Napo getting coconuts ready
for consumption
Photo courtesy of SV Landfall
Teophile is a retired legionnaire and a chatty sort of fellow. The younger two imbibed and mostly let Teophile do all the talking. Napo sometimes rolled his eyes as Teophile pontificated, but mostly he smiled. Otto came and went and jumped in and out of the conversation. We found out later he had prepared the whole meal.

I lost count of how many times they told me they were glad I spoke French. I endeavoured to translate as best as I could for both parties. The conversation covered a lot of ground: “But why? Why do all these sailboats come here and go diving?” “Oh, we’ve heard of Celine Dion, we know her.” (I apologized.) “We don’t eat, you eat!” “Sometimes they don’t come ashore.” “The younger generation doesn’t eat fish, it’s only steak frites for them. It’s terrible.”  “We don’t want independence, I’ve seen what independence has done in other places. Look at Chad.” “Ha! You are the tenth boat to ask if there is ciguatera here! No, no there isn’t!”

Coconut water, yum!
Photo courtesy of SV Landfall

Otto, Teophile and Napo hamming it up for the camera
Photo courtesy of SV Landfall

Denny and Barb
Photo courtesy of SV Landfall
The evening proceeded, and eventually pots came on the table. They categorically refused to eat with us, they wanted us to eat before them. At first, we balked but they insisted it was their custom to make sure the guests were fed first. Dinner consisted of sashimi, poisson cru, and grilled parrotfish with rice. We all enjoyed the meal. We ate our fill, but left soon after thinking they might be hungry! By then it was after dark. Otto, holding up a large lantern, walked us to our dinghy which was anchored in the shallows off the beach. We shouted farewells and headed toward our anchor lights. Otto turned back to the beach, his trusty dog following his every step. We saw each other again, but saddly didn’t manage to get them over to Nyon before we left. Rick decided to bake a banana loaf, and brought it to them as a thank you.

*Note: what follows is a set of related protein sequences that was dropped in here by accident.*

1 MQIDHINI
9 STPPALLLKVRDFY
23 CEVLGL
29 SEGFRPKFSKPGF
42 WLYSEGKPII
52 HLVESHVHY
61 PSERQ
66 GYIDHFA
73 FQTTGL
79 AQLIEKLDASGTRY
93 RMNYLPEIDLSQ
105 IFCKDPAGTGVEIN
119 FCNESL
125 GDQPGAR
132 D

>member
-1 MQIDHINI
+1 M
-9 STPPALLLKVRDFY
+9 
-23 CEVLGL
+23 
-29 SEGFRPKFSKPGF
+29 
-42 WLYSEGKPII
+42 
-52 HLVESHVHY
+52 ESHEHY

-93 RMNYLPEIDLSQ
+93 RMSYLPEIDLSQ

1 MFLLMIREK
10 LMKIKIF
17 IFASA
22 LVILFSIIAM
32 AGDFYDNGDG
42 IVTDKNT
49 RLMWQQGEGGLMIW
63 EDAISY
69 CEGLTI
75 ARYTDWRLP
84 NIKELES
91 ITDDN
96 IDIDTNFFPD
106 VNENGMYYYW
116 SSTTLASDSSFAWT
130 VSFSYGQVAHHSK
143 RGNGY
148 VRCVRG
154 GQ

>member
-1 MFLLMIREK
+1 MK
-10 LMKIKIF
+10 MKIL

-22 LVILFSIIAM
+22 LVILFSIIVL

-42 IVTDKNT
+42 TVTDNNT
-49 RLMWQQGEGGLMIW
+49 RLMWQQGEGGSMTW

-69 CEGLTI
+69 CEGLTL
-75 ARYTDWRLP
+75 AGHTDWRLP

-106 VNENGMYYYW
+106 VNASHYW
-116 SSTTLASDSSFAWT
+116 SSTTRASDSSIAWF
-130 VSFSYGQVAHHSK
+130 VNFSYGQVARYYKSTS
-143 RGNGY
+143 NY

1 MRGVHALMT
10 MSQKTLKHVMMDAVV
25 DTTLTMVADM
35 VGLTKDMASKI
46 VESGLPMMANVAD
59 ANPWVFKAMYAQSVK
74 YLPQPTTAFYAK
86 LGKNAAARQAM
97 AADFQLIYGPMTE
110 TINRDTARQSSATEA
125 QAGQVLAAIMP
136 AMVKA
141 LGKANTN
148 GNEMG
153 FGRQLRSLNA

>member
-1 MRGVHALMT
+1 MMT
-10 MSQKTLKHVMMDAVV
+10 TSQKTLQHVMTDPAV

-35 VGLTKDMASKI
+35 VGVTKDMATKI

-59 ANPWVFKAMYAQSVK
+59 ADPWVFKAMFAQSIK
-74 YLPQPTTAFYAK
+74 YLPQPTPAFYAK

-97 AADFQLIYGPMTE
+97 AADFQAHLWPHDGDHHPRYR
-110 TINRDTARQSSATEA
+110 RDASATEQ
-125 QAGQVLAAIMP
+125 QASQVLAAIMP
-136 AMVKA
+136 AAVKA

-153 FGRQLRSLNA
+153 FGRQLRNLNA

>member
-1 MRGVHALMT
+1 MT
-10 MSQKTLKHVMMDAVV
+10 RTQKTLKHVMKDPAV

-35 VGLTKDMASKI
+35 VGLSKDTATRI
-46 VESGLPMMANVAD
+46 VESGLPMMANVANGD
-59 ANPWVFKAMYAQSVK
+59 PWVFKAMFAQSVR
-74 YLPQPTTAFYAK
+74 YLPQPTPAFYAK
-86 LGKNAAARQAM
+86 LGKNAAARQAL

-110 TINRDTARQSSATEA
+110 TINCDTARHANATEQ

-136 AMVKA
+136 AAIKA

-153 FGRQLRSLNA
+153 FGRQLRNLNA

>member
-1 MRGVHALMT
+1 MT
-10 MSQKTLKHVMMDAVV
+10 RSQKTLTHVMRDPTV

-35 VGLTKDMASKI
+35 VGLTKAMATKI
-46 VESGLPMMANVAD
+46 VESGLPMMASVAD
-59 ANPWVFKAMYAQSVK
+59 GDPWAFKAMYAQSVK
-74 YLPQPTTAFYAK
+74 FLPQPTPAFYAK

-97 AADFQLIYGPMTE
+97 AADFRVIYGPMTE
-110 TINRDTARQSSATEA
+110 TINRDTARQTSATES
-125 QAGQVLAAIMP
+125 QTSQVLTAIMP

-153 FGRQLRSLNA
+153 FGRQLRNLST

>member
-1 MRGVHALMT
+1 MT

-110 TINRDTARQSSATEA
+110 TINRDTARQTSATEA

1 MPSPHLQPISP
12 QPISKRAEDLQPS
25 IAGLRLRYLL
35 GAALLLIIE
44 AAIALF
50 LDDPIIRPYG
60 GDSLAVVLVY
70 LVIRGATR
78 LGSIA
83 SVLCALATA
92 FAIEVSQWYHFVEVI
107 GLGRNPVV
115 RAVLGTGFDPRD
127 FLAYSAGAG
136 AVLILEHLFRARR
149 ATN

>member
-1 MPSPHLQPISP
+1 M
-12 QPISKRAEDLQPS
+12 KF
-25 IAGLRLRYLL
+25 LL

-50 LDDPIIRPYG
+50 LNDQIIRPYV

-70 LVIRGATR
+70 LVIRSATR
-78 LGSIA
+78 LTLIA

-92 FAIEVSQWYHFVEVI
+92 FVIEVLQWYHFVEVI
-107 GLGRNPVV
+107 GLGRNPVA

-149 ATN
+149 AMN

Pretty fish and lovely coral... so different from Mexico

Here's one of our buddies, a white tipped reef shark
At the very first coral reef we explored and within minutes of being in the water, I turned around to see a 3 foot reef shark behind me. Heart pounding, I inched my way toward the dinghy, telling myself “It’s just a reef shark, it’s just a reef shark, they're not aggressive...”. (Come on, give me some slack, it’s a highly ingrained response: shark = danger.) After a few trips, I got more comfortable with their constant presence and turned my attention to the very colourful fish of the South Pacific. The only times I’m nervous around these sharks now, is when Rick is spearfishing. Spearfishing turns him into a magnet for sharks. What you do once you have speared a fish, is hold both spear and fish out of the water and out of shark range, until you get to the dinghy. I like my Rick in one piece and so far, he’s had no trouble confusing the sharks. Though I did see one frantically sniffing around after Rick left the area with one of his catch. Being the thoughtful person that I am, I decided not to disturb said shark and headed to the other side of the reef.